I realize that, ultimately, we shouldn't emphasize too strongly the success of Basescu's agile Bucharest dog policy, or use that success in predicting his ability to handle the Romanian presidency. He did compromise nicely with Bardot. And, he was able to keep Bucharest, and its image, clean. Still, it was a very popular decision. Dealing humanely with Bucharest's stray dogs, and as my friend notes, not being a Social Democrat will help provide Basescu with some leeway in the early days of his term.

Getting a handle on Romania's sputtering economy as it hopes to head into the European Union in 2007 will be a more demanding test of Basescu's ability to make tough decisions. Illiescu sits in the Senate. He remains powerful. And his party, the Social Democrats, though less popular, managed to grab the most seats in the Chamber of Deputies. Manipulating the treacherous shoals of Romanian parliamentary politics will challenge Basescu more than his dealings with Bardot did. How capable a democratic parliamentarian will he be? He pledged, "to be merciless towards any corruption act involving any Governmental structure." (Romanian government press release, 29 December 2004) I think that Romania is poised to finally realize the potential for freedom and democracy the Romanians first seized in 1989. The people and the dogs of Romania now reside in a less threatening, more humane country. But, the true test of Romania's "New Era" will be what my friends, and all other Romanians, think about, and how they respond to President Basescu's democratic leadership.


The Best Metal of 2017

Painting by Mariusz Lewandowski. Cover of Bell Witch's Mirror Reaper.

There's common ground between all 20 metal albums despite musical differences: the ability to provide a cathartic release for the creator and the consumer alike, right when we need it most.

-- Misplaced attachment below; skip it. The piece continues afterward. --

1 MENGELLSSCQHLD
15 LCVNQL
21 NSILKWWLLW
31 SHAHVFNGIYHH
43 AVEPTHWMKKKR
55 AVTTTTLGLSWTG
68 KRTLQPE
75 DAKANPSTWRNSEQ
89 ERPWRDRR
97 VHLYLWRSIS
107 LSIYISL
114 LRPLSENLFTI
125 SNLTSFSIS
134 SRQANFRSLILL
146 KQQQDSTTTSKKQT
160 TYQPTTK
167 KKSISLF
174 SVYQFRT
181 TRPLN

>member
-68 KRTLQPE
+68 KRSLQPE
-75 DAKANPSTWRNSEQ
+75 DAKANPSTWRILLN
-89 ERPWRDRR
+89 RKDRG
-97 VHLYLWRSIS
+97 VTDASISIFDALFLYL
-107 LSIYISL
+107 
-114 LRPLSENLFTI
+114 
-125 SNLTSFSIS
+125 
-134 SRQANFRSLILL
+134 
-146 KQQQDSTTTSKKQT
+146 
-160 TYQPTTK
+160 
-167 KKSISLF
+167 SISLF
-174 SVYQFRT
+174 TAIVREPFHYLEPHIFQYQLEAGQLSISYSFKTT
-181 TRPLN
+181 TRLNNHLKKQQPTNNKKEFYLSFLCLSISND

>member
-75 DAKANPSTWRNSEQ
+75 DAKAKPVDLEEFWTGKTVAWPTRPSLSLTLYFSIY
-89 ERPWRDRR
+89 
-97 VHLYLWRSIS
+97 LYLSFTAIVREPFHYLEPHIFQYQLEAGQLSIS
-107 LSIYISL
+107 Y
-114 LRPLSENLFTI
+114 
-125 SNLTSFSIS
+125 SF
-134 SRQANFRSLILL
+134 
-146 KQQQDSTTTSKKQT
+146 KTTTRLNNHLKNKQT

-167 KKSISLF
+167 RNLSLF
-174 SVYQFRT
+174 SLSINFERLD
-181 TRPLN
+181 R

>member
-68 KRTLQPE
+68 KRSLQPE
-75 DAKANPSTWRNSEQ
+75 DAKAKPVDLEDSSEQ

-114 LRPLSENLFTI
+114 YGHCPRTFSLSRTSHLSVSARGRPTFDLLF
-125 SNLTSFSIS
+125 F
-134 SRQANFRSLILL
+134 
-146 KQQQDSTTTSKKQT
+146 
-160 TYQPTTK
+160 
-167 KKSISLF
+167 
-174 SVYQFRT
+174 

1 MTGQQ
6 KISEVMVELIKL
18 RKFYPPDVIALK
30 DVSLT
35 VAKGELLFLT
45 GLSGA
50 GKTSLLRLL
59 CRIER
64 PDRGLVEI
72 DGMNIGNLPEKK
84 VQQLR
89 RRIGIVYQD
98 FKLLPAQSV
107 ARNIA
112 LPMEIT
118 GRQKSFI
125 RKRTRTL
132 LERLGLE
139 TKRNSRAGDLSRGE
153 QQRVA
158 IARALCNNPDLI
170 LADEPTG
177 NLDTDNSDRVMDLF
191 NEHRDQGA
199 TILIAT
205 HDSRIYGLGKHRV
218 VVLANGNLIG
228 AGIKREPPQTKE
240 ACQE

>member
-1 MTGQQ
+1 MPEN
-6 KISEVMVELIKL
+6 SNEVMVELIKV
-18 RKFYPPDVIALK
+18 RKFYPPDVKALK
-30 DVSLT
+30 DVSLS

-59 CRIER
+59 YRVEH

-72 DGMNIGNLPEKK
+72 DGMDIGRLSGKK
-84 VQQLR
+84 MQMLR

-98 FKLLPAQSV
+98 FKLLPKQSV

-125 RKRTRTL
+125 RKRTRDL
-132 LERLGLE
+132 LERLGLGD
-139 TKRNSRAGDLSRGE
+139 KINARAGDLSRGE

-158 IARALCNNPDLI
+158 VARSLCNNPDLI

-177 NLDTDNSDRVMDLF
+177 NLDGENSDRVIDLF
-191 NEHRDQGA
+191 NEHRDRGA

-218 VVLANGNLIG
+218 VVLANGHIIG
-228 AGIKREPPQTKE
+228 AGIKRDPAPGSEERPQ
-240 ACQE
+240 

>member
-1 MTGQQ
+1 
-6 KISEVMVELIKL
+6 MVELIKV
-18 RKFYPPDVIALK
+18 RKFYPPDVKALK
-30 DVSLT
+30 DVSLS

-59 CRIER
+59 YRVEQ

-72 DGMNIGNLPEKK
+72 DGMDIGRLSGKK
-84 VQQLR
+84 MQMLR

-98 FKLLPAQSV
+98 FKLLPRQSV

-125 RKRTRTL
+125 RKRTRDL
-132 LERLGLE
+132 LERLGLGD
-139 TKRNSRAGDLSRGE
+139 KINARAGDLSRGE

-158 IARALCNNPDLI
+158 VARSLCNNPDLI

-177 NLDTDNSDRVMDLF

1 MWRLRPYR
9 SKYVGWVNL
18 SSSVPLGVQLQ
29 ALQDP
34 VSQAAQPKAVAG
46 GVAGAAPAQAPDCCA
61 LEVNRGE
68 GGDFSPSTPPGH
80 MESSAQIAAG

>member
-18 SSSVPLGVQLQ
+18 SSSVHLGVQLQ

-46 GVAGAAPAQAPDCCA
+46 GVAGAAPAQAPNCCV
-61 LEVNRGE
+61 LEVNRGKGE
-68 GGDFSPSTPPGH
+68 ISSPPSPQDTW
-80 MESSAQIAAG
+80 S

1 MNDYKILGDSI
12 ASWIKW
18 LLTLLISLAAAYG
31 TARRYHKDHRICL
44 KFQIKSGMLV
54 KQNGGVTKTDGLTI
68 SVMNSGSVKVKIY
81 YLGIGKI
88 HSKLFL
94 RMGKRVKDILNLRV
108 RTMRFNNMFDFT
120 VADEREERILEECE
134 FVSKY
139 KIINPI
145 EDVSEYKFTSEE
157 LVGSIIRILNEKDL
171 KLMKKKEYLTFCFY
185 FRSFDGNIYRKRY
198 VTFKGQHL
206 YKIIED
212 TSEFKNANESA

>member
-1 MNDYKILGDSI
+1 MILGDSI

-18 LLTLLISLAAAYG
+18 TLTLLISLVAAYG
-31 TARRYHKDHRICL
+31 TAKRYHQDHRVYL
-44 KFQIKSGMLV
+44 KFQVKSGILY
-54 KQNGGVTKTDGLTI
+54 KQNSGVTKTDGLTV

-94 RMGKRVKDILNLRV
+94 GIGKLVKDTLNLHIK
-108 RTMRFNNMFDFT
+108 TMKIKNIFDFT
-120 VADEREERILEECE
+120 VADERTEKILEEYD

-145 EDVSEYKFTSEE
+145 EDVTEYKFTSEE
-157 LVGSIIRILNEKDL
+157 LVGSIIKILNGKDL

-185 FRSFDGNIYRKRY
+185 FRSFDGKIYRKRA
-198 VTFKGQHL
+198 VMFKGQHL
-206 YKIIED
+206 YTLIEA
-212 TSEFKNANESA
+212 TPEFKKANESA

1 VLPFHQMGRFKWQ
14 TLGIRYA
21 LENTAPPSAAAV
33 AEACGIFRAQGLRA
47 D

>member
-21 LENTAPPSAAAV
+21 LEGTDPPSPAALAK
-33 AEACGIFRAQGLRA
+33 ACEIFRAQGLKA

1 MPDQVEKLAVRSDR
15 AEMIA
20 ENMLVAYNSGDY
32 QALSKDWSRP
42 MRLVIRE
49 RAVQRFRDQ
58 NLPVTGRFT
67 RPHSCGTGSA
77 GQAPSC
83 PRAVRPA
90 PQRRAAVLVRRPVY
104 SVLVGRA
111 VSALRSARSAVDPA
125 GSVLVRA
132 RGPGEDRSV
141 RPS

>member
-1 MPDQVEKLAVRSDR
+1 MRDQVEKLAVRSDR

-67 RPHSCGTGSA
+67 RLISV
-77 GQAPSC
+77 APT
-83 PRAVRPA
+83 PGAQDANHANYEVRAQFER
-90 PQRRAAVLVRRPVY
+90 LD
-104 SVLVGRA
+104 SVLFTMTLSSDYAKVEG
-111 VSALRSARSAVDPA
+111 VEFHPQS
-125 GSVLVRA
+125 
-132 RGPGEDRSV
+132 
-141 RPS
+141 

With global anxiety at unprecedented high levels it is important to try and maintain some personal equilibrium. Thankfully, metal, like a spiritual belief, can prove grounding. To outsiders, metal has always been known for its escapism and fantastical elements; but as most fans will tell you, metal is equally attuned to the concerns of the world and the internal struggles we face and has never shied away from holding a mirror up to man's inhumanity.

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From genre-busting electronic music to new highs in the ever-evolving R&B scene, from hip-hop and Americana to rock and pop, 2017's music scenes bestowed an embarrassment of riches upon us.

60. White Hills - Stop Mute Defeat (Thrill Jockey)

White Hills epic '80s callback Stop Mute Defeat is a determined march against encroaching imperial darkness; their eyes boring into the shadows for danger but they're aware that blinding lights can kill and distort truth. From "Overlord's" dark stomp casting nets for totalitarian warnings to "Attack Mode", which roars in with the tribal certainty that we can survive the madness if we keep our wits, the record is a true and timely win for Dave W. and Ego Sensation. Martin Bisi and the poster band's mysterious but relevant cool make a great team and deliver one of their least psych yet most mind destroying records to date. Much like the first time you heard Joy Division or early Pigface, for example, you'll experience being startled at first before becoming addicted to the band's unique microcosm of dystopia that is simultaneously corrupting and seducing your ears. - Morgan Y. Evans

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In Americana music the present is female. Two-thirds of our year-end list is comprised of albums by women. Here, then, are the women (and a few men) who represented the best in Americana in 2017.

If a single moment best illustrates the current divide between Americana music and mainstream country music, it was Sturgill Simpson busking in the street outside the CMA Awards in Nashville. While Simpson played his guitar and sang in a sort of renegade-outsider protest, Garth Brooks was onstage lip-syncindg his way to Entertainer of the Year. Americana music is, of course, a sprawling range of roots genres that incorporates traditional aspects of country, blues, soul, bluegrass, etc., but often represents an amalgamation or reconstitution of those styles. But one common aspect of the music that Simpson appeared to be championing during his bit of street theater is the independence, artistic purity, and authenticity at the heart of Americana music. Clearly, that spirit is alive and well in the hundreds of releases each year that could be filed under Americana's vast umbrella.